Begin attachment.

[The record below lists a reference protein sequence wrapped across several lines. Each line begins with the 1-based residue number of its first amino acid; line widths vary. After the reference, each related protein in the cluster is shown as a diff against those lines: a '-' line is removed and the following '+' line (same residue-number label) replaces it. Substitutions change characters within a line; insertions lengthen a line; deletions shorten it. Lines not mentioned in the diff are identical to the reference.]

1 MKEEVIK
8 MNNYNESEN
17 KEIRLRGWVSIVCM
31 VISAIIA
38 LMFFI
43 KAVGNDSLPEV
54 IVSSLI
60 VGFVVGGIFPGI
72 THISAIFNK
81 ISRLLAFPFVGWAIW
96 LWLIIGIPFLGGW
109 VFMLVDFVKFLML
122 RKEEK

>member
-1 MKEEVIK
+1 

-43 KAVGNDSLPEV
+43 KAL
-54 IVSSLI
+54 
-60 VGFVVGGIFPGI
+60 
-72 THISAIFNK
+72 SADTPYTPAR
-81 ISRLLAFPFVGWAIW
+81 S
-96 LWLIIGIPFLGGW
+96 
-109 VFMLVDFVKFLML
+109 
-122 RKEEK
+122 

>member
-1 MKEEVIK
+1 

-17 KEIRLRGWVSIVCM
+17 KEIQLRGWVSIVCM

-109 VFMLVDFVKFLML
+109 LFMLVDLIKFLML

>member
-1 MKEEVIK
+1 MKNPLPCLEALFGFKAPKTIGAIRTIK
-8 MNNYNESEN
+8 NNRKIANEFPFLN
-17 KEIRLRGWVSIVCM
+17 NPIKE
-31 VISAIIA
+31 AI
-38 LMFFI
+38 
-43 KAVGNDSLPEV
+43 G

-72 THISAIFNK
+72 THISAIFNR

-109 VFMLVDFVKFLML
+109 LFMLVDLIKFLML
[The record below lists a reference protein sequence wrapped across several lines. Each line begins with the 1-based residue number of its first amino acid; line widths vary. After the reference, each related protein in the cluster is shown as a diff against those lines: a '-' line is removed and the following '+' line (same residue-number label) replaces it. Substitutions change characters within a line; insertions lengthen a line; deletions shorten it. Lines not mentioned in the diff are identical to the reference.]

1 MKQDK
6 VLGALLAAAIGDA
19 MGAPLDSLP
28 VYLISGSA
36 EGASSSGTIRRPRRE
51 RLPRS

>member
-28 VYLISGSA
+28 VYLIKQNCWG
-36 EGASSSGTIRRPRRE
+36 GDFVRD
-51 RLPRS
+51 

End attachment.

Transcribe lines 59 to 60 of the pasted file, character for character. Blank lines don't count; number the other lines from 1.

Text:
1 MKQDK
6 VLGALLAAAIGDA